A pilot project underway in California is testing the use of wireless technologies to treat veterans with mental health issues.
The Veterans Transition to Community project leverages patients' cell phones and PDAs to collect their mental health data and increase their contact with health care providers, said Lincoln Smith, the president and CEO of the Altarum Institute. Smith testified before the House Veterans Affairs Committee on Thursday.
The nonprofit health systems consultancy developed the protocol to treat veterans suffering from post-traumatic stress disorder, substance use disorders, major depressive disorders and mild traumatic brain injury. Several times a day, over a period of months, the system prompts veterans under care to answer questions designed to document emotional states such as stress, rejection, fear, craving, pain and coping. By amassing a rich data set, Altarum hopes to improve assessment of behavioral health disorders and improve treatment options.
"Reminders, supportive messages, pictures of pleasurable memories, inspirational music, and an interactive pain-scale support the service members and veterans to avert crises that may affect them in their transition from the therapeutic environment to work and community life," Smith told lawmakers. "In a time of increasingly tight budget, the incremental cost of maintaining a service member in this program is negligible."
Altarum has tested the system at a residential veterans treatment center in Napa Valley. Combining data collected from multiple patients will afford a means to assess treatment options and outcomes of cohorts defined by theater of conflict, service, gender, age and other factors.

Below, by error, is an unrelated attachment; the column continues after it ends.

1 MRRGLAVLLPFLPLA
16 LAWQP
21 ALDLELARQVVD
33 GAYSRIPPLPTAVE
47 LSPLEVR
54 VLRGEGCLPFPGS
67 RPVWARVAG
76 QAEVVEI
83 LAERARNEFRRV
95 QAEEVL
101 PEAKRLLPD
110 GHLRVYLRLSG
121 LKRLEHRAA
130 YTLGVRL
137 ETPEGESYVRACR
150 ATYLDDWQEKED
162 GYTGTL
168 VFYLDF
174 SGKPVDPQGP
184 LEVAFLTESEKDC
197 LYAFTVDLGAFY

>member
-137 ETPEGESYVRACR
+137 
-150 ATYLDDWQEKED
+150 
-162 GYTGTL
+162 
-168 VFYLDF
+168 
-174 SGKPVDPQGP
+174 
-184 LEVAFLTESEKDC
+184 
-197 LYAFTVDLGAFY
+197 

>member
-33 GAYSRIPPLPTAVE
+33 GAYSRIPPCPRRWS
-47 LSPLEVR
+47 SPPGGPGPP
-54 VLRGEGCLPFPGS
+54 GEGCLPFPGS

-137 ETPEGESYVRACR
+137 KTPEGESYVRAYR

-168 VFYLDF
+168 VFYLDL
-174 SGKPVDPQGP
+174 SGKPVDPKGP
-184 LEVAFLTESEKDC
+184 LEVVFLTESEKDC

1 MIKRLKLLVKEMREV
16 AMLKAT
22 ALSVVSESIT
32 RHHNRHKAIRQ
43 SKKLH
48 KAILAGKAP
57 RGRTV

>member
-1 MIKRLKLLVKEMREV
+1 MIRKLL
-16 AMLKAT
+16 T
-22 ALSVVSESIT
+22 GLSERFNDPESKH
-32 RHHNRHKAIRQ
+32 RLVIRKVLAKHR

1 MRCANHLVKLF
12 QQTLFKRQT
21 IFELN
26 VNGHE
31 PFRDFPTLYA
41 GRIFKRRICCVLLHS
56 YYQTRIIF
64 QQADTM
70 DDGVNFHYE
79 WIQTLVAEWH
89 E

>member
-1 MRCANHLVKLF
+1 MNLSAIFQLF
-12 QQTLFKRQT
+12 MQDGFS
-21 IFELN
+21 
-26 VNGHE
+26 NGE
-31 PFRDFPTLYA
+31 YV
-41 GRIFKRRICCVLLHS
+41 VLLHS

Up to 20 percent of soldiers serving in Iraq and Afghanistan have been in proximity to explosions that resulted in positive screenings for mild traumatic brain injury, which is associated with a 90 percent increase in the occurrence of post-traumatic stress disorder, reports Altarum.
I'm reminded of what the late, great George Carlin had to say on the subject way back in the 1980s, long before cell phones and the war in Afghanistan, which this month became the longest in our nation's history:
There's a condition in combat. Most people know about it. It's when a fighting person's nervous system has been stressed to its absolute peak and maximum. Can't take anymore input. The nervous system has either snapped or is about to snap. In the first world war, that condition was called shell shock. Simple, honest, direct language. Two syllables, shell shock. Almost sounds like the guns themselves. That was seventy years ago. Then a whole generation went by and the second world war came along and the very same combat condition was called battle fatigue. Four syllables now. Takes a little longer to say. Doesn't seem to hurt as much. Fatigue is a nicer word than shock. Shell shock! Battle fatigue. Then we had the war in Korea, 1950. Madison Avenue was riding high by that time, and the very same combat condition was called operational exhaustion. Hey, we're up to eight syllables now! And the humanity has been squeezed completely out of the phrase. It's totally sterile now. Operational exhaustion. Sounds like something that might happen to your car. Then of course, came the war in Vietnam, which has only been over for about sixteen or seventeen years, and thanks to the lies and deceits surrounding that war, I guess it's no surprise that the very same condition was called post-traumatic stress disorder. Still eight syllables, but we've added a hyphen! And the pain is completely buried under jargon. Post-traumatic stress disorder. I'll bet you if we'd of still been calling it shell shock, some of those Viet Nam veterans might have gotten the attention they needed at the time. I'll betcha. I'll betcha.
Today, veterans receiving some type of treatment from the Veterans Affairs Department attempt 950 suicide each month, according to Army Times. Suicide is a bigger risk factor for death than is suicide bombers. Thank god we now have an app for that.
I wonder what George would say?